China’s Vice President Uses Davos Speech to Offer Rebuttal of Trump


China’s vice president mounted a vigorous defense of globalization and offered a thinly veiled rebuke of President Donald Trump’s economic policies, warning the international order was under assault from “unilateralism, protectionism and populism.”

In a carefully scripted keynote address Wednesday to the business leaders gathered for the World Economic Forum in Davos, Switzerland, Wang Qishan didn’t mention Trump by name.

But in a speech that detailed China’s economic history from its 19th century isolation to its recent emergence as an economic power, he voiced objection to America’s growing hawkishness toward China’s policies.

“We reject the practices of the strong bullying the weak and self-claimed supremacy,” Wang said, in an apparent reference to Trump’s “America First’’ foreign policy.

Wang defended globalization as an ”inevitable trend of history’’ and said that rather than reject it, the world needed to work together to address the challenges. He also cautioned against the scapegoating of China for the dislocation caused in some rich countries by the movement of manufacturing jobs to developing nations.

“What we need to do is make the pie bigger while looking for ways to share it in a more equitable way,’’ Wang said. “Shifting blame for one’s own problems onto others will not resolve the problems.’’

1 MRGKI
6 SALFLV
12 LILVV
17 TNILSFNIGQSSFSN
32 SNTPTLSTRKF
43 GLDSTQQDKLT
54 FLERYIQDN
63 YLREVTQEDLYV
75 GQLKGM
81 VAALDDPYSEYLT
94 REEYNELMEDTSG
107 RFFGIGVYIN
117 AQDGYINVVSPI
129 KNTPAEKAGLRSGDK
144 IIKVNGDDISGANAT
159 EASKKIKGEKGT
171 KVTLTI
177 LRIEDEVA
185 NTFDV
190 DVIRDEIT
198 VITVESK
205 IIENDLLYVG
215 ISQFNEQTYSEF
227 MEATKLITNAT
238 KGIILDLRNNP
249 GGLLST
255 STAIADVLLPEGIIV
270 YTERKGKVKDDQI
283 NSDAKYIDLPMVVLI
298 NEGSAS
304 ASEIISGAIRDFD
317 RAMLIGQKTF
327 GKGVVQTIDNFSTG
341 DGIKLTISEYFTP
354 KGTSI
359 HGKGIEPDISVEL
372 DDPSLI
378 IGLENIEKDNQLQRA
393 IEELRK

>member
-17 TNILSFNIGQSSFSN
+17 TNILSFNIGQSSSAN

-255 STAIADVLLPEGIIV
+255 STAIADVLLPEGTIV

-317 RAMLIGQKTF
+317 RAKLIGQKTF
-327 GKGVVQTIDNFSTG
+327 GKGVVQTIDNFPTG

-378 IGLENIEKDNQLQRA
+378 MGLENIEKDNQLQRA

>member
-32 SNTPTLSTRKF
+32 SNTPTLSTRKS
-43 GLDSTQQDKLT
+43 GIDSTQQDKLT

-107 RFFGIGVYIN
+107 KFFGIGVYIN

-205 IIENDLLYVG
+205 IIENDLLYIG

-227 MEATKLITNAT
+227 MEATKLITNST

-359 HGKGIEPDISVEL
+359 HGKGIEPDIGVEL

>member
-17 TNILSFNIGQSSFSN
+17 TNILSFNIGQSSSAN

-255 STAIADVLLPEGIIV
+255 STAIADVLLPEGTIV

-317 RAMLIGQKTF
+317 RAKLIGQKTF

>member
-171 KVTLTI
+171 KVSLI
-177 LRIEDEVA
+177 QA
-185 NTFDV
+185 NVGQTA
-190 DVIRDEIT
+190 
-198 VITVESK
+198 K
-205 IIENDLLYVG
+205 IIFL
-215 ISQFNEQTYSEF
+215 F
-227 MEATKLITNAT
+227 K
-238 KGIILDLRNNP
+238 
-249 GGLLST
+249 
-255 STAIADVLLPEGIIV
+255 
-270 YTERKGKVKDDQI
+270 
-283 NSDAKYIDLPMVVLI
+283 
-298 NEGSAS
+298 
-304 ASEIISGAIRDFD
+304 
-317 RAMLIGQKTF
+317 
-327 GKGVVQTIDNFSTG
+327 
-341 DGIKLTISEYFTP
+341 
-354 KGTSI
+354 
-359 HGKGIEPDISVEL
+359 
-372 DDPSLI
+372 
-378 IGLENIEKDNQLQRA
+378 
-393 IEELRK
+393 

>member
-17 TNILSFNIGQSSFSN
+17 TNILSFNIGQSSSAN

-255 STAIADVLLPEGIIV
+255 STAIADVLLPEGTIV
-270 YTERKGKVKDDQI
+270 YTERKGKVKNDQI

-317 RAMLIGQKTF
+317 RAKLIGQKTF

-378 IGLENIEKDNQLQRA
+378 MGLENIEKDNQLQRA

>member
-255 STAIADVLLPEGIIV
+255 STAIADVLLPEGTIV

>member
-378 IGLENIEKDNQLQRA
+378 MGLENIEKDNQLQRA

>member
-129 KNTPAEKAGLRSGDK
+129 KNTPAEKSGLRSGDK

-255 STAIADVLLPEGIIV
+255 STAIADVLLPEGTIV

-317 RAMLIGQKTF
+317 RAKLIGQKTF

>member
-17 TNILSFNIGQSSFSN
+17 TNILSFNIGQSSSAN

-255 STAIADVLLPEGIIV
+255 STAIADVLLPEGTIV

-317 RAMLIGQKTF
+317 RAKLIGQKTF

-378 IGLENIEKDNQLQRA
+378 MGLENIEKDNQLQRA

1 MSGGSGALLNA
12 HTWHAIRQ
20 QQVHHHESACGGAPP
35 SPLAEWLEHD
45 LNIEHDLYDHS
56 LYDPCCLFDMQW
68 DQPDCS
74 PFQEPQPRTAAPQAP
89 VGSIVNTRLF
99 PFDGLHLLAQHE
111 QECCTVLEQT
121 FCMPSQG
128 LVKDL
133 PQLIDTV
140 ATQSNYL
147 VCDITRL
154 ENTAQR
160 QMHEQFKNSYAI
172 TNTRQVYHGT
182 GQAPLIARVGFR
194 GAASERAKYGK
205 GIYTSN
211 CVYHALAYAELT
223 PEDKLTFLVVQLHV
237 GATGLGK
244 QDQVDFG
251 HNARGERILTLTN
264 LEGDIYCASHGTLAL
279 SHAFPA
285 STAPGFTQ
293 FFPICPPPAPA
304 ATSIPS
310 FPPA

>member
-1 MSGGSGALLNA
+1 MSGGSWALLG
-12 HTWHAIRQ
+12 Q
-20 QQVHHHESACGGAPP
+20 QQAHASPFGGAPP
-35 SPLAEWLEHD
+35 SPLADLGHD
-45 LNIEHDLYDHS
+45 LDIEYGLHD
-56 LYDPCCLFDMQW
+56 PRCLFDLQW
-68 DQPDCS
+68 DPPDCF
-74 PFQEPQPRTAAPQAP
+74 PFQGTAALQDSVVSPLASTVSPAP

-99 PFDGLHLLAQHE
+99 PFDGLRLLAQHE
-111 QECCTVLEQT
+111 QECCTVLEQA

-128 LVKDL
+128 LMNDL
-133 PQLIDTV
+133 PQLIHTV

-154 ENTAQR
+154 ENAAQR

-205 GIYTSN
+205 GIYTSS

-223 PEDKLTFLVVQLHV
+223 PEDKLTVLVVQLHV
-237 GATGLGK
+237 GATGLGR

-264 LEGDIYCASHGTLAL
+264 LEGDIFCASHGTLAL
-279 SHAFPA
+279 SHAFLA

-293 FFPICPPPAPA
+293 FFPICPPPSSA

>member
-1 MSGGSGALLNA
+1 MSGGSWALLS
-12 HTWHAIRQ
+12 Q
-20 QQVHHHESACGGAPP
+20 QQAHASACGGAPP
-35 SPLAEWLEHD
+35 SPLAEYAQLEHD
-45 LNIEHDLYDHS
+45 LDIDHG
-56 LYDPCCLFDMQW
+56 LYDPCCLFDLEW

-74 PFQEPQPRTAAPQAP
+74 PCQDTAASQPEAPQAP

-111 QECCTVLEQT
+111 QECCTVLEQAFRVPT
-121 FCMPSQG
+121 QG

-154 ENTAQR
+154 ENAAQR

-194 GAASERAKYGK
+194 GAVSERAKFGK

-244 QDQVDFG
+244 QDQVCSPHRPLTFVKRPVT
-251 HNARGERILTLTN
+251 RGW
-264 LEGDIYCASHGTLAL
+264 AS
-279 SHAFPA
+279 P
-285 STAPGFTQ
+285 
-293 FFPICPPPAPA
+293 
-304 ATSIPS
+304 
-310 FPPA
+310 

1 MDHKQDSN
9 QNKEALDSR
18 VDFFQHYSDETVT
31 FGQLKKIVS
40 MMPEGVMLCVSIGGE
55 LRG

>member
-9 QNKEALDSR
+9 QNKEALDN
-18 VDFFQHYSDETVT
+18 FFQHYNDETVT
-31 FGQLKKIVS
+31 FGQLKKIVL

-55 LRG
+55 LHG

Economic Transformation

Globalization had helped China transform from what he called “a weak and impoverished agrarian country” and given the world nearly 1.4 billion Chinese who are “enjoying greater prosperity’’ and “ have unleashed huge demand backed by purchasing power.’’

“This has unlocked enormous market potential that no one can afford to ignore,’’ he said.

The answer was not a new wave of isolationism and protectionism, Wang said in a dig at the U.S. imposition of tariffs on $250 billion in imports from China as well as new barriers being erected to Chinese investment in both the U.S., Europe and other countries such as Australia.

“Many countries are increasingly looking inward when making policies, barriers to international trade and investment are increasing, and unilateralism, protectionism and populism are spreading in the world,’’ Wang said. “All these are posing serious challenges to the international order.’’

Wang also defended China’s record of innovation against the charges leveled by the U.S. that the rise of Chinese companies and the economy as a whole have come on the back of a state-directed campaign of intellectual property theft.

“The advances in China in the past 70 years are not a godsend, nor a gift from others. Rather, they are made by the Chinese people through vision, hard work, courage, reform and innovation,’’ he said.

Also looming over this week’s meeting has been anxiety about possibility of a trade war with the U.S. resuming with the March 1 end of a temporary truce approaching and another senior Chinese official, Vice Premier Liu He, due to visit Washington for important talks next week.

Wang, 70, has long been one of China’s best known economic reformers. He has taken an increasing diplomatic role since his appointment as vice president last year. But he missed an opportunity to hold talks with senior U.S. officials in Davos, after Trump called off his delegation’s trip because of the government shutdown in Washington.

By Shawn Donnan


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